Adieu, Poet-O: Bell-Ringer of Central Park Slips Away

If Central Park were a woman and had just one beau, he would be a hunched, shiny-scalped man named Isidore Block. When Isidore Block dies, which could be soon, a bereft Central Park will surely mourn his loss. Mr. Block, 82, is a man you probably saw. He shuffled around the park with a bell he’d ask you to ring. His shoes spliced open for comfort, pushing an old stroller, he made the park his salon. He reminded you of Ed Koch, with the same wispy white side-hairs, door-knocker nose and nasal yet soothing voice.

He wandered everywhere in the green rectangle from the zoo to the Bethesda Fountain to Strawberry Fields, where he’d feed his favorite squirrels-he named them George and Gracie-and ask passersby to ring his brass bell (with a unicorn-shaped handle), which he said would bring luck. He told people that when he was a young man begging, a boy suggested that he give something to people in order to receive. What he gave was wishes.

“He’d say, ‘Hold it up to your ear, listen to the echo and make a wish. But don’t tell mama!’ That was his gag,” recalled Lenny Maurer, 78, a retired teacher who’s been a friend of Mr. Block’s since the 1970’s. He was sitting at one of Mr. Block’s favorite spots in the park, the “Imagine” mosaic near 72nd Street. “Once you made a wish, you sort of had to reach into your pocket and put something in the basket where he kept the bell.”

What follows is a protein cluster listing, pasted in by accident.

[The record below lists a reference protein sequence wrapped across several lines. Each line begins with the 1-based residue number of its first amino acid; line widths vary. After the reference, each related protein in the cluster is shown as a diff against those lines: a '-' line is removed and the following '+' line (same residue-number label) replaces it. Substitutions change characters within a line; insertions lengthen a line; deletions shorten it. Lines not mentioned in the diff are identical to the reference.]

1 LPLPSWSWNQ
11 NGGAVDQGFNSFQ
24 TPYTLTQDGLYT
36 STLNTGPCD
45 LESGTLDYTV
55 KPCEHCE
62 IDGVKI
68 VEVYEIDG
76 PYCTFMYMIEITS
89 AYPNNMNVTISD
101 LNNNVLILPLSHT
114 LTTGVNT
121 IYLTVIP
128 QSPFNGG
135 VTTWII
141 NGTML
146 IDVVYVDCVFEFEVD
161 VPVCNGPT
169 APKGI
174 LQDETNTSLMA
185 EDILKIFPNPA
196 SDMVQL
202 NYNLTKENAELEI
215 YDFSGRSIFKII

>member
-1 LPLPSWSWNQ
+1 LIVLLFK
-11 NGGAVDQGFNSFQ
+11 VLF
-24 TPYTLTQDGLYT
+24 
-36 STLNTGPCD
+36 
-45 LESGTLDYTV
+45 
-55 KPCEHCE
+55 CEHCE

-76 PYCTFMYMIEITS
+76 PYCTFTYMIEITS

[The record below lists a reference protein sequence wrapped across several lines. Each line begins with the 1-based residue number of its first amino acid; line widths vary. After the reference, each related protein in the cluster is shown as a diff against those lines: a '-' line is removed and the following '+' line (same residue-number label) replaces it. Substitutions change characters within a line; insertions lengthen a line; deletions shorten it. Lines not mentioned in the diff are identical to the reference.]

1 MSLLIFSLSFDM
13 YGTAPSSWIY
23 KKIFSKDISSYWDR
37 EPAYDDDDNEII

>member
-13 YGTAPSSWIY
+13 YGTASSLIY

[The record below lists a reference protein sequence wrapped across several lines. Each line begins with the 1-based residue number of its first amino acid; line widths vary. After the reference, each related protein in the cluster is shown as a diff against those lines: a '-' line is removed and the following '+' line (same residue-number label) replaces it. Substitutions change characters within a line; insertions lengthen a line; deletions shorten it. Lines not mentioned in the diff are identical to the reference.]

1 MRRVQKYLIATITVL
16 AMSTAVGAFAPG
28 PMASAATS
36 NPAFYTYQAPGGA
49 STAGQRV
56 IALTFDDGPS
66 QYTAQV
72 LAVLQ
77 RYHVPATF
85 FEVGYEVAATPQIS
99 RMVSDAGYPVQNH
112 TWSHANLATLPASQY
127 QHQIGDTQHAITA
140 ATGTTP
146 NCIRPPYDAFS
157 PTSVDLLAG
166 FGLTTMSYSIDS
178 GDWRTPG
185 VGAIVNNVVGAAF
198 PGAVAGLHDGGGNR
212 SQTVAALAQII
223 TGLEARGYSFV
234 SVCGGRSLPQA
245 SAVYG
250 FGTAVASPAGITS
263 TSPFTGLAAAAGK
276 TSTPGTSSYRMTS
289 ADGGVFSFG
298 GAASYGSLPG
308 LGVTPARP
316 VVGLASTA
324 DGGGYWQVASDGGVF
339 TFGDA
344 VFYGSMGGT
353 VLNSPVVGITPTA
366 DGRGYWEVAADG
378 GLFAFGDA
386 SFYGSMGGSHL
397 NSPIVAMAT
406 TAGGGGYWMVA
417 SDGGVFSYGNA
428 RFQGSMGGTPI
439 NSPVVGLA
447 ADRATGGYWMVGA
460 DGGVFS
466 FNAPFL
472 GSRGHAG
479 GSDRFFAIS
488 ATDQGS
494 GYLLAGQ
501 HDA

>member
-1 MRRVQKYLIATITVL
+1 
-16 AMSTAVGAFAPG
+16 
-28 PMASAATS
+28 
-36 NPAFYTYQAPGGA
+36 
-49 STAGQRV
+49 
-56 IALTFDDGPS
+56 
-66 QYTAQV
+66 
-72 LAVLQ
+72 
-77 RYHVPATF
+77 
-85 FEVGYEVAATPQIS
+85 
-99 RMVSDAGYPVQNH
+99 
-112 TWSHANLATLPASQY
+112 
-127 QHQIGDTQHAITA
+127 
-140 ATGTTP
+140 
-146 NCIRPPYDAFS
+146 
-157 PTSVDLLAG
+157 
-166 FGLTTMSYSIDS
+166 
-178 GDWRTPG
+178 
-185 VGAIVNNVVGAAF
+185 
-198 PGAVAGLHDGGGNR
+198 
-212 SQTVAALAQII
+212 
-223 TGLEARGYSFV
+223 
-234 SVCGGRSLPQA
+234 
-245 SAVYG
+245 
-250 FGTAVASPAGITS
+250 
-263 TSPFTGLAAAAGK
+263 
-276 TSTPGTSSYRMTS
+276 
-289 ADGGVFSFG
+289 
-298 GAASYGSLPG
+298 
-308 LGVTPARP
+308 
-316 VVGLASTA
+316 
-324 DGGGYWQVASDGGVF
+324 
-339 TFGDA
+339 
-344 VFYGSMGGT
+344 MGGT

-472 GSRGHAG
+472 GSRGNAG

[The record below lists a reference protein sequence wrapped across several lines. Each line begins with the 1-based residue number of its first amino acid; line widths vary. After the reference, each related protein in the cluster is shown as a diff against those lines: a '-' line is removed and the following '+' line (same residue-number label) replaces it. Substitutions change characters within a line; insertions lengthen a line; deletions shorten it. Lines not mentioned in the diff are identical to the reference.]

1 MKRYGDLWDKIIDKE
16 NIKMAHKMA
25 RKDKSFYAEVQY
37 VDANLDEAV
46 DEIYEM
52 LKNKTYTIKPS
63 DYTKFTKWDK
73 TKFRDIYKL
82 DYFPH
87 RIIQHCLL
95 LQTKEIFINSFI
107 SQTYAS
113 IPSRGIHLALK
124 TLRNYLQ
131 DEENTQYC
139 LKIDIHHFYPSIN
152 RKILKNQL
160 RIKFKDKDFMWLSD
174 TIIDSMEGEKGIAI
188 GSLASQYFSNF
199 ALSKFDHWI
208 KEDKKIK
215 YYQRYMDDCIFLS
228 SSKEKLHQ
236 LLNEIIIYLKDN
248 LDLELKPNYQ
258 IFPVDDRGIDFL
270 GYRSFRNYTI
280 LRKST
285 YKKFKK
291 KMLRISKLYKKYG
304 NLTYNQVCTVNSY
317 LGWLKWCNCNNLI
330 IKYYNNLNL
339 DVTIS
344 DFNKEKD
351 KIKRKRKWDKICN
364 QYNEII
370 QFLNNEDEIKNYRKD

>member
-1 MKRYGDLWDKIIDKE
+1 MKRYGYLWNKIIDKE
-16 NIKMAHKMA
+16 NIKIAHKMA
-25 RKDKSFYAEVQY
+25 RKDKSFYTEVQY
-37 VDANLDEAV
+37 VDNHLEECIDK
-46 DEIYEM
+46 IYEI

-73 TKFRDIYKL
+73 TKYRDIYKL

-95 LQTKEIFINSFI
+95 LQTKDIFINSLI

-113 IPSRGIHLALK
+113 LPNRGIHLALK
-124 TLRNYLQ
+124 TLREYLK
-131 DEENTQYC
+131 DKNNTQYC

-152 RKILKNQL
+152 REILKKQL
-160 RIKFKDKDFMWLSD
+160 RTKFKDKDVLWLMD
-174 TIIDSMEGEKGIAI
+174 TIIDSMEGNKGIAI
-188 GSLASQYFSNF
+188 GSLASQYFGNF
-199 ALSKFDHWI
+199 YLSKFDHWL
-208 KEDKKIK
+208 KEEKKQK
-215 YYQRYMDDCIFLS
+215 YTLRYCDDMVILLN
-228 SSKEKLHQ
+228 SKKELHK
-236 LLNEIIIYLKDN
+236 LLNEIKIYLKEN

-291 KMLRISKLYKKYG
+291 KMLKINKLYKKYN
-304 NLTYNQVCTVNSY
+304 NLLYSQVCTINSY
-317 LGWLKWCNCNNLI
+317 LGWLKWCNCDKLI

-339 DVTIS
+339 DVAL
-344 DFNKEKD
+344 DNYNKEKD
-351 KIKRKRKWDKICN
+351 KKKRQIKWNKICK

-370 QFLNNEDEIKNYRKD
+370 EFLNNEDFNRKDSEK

“You couldn’t not like him,” Mr. Maurer continued, “even though he was an absolutely oversolicitous beggar-the kind of guy everyone in the city is always trying to get away from. He was like a little Santa Claus who would come around and put some joy in your life.” Mr. Block claimed Barbra Streisand, Woody Allen and even the Dalai Lama as veteran ringers of his bell. Yoko Ono rang for luck in 1980, but John Lennon refused, saying, “I’m part of the musicians’ union, not the bell-ringers’ union.” He did offer Mr. Block a toke, however.

“Three days later, John Lennon died,” Mr. Block would say ominously.

Park habitués knew him as Izzy or Poet-O, a pseudonym he picked up from the novel The Story of O . Through the years, he wrote thousands of poems, mostly about nature and its beauty. He’d carry photocopies of them to sell for a dollar.

“His poetry was so natural and would come from a joyful heart,” said Mr. Maurer, who published much of Mr. Block’s work on the Web. “He sees everything as flowers and beautiful, like the park, which was his home and his paradise-the only place in New York to live. ‘If I didn’t have Central Park, I’d die,’ he’d say.”

“He writes on anything he can find-a napkin, a tablecloth. He maintains a depth of spirit and a childlike innocence,” said Elizabeth McNulty, a documentary filmmaker who’s been shooting Mr. Block off and on since 1999.

According to Mr. Block, he was born to destitute Eastern European Jewish parents in a shack in the Sheep Meadow on Halloween 1920, the youngest of four children.

When Mr. Block was a boy, his father, a gambler, left for Arizona, and his mother had a breakdown and was institutionalized. In a 2001 documentary about him, Life Is a Dream , Mr. Block said that, deserted by his siblings, he went to various foster homes but was never adopted because he was epileptic and “tongue-tied” (he had difficulty speaking).

“When he was 15, someone used him as a runner to deliver some pot in Times Square,” said Mr. Maurer, and Mr. Block ended up in reform school, where he learned to read. But when he was let out, he was homeless.